5 posted on 07/19/2011 7:07:40 AM PDT by A.A. Cunningham (Barry Soetoro is a Kenyan communist)
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To: tioga
I want him here!

Lol ... we're both too late! Bishop Clark just turned 74 ... one more year to go!!! Ditto for Hubbard. Let's commit ourselves to daily prayers for the Holy Father and two solidly orthodox bishops for Rochester and Albany.

6 posted on 07/19/2011 7:22:04 AM PDT by NYer ("Be kind to every person you meet. For every person is fighting a great battle." St. Ephraim)
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To: NYer

Done!


7 posted on 07/19/2011 7:24:47 AM PDT by tioga
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To: NYer

Never knew that. Plus at the same time that the extreme heat that is being felt out west is heading EAST.


8 posted on 07/19/2011 7:28:44 AM PDT by Biggirl ("Jesus talked to us as individuals"-Jim Vicevich/Thanks JimV!)
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To: NYer

Trautperson hit 75 last month—I drove through Erie early on the morning the day before his birthday. Let my people go.


9 posted on 07/19/2011 7:32:14 AM PDT by Hieronymus ( (It is terrible to contemplate how few politicians are hanged. --G.K. Chesterton))
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To: A.A. Cunningham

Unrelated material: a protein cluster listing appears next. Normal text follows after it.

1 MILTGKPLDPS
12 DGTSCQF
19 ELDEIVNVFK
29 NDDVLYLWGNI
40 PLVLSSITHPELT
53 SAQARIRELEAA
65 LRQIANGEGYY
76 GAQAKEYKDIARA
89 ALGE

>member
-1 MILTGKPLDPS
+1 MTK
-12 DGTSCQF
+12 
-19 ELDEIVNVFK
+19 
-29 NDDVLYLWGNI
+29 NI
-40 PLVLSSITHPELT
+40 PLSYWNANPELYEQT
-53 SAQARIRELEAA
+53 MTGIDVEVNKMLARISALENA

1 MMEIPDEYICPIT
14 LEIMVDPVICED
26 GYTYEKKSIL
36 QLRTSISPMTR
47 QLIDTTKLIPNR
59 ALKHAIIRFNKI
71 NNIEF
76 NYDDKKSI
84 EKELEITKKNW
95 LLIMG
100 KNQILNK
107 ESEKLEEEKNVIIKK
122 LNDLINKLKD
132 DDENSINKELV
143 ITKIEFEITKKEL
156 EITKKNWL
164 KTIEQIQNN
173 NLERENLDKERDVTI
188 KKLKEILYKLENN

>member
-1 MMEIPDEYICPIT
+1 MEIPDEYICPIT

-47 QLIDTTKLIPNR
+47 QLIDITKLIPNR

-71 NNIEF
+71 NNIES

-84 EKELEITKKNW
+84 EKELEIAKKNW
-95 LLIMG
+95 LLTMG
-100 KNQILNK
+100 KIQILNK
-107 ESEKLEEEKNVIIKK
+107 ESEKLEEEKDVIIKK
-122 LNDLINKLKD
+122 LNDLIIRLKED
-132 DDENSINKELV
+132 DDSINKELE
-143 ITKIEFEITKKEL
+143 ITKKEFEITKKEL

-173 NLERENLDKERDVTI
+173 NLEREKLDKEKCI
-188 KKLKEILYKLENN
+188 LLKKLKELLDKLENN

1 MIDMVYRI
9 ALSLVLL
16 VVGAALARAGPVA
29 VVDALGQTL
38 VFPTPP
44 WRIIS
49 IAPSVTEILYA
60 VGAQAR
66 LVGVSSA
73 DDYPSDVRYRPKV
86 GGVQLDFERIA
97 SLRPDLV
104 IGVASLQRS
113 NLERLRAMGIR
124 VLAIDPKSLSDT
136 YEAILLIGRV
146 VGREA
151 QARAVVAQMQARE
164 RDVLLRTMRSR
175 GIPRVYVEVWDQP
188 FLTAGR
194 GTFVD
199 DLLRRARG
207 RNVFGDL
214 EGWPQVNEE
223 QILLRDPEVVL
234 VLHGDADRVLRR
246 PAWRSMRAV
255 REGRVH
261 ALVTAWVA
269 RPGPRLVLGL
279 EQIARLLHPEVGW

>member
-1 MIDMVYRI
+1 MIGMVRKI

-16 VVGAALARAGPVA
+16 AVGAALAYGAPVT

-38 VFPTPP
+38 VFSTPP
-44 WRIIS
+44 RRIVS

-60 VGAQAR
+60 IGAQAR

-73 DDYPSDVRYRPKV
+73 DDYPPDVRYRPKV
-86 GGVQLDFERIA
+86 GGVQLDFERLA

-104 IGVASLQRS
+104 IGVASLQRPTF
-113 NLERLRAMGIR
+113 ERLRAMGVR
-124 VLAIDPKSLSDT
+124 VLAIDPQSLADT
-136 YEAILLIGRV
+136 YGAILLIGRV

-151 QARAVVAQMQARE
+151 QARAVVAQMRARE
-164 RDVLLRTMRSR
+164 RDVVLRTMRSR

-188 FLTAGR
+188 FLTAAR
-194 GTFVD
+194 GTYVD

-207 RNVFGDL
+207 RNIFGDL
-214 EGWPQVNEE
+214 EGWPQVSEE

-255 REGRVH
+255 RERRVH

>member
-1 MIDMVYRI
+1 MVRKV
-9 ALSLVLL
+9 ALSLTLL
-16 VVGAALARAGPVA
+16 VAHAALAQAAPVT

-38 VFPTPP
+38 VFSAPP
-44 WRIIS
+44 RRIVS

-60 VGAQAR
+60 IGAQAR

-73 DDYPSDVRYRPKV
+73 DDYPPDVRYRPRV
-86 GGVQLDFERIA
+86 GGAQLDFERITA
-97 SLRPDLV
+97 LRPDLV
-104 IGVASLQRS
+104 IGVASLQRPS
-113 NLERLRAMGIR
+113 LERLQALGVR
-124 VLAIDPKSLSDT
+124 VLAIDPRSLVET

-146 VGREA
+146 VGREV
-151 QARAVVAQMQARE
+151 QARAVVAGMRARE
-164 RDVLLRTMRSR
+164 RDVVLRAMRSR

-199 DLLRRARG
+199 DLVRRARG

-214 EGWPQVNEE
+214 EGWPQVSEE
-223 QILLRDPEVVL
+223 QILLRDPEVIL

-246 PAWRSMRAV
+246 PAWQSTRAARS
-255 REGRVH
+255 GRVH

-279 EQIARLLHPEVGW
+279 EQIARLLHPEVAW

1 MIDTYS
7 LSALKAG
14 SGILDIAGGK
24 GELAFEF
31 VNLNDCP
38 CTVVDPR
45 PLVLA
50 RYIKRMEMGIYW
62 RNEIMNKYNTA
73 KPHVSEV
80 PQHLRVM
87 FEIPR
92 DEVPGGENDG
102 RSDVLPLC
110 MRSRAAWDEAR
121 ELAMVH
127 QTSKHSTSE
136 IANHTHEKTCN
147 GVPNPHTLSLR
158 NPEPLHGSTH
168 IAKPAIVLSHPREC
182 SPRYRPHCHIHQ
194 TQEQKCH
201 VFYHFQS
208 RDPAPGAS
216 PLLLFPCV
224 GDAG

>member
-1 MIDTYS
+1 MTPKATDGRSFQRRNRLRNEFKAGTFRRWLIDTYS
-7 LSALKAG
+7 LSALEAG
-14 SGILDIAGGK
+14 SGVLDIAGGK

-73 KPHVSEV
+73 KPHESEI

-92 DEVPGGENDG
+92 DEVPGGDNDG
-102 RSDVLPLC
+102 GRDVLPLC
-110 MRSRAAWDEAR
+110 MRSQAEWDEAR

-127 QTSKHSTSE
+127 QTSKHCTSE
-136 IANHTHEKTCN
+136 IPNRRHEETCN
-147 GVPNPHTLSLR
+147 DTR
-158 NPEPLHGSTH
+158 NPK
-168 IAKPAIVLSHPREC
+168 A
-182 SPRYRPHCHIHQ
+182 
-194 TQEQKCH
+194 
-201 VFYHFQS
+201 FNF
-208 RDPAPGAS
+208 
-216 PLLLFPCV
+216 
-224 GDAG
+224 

Perhaps after Chaput's departure we will finally have our many requests for a weekly Extraordinary Rite Mass added to the schedule at the Cathedral Basilica of the Immaculate Conception.

Is Archbishop Chaput not supportive of the TLM?

10 posted on 07/19/2011 7:48:45 AM PDT by Brian Kopp DPM
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To: NYer
I've been reading out on the internet about how embattled and spiritually broken the Archdiocese of Philadelphia is. I haven't sensed much anger towards Cardinal Rigali over the grand jury report. There is anger and there are withheld monetary offerings, but it tends to be over the school closings.

The schools may well have needed to close, but several large donors claim they were verbally promised (upon their donations) that the schools would be kept open. That infuriated people.

I know some of the donors. THey're not prone to misinterpreting things or to make things up. I tend to believe them. The promises were not made personally by Cardinal Rigali, but by people who report directly to him. However, he is taking the brunt of the blame here.

Does anyone know Chaput's record with regards to schools?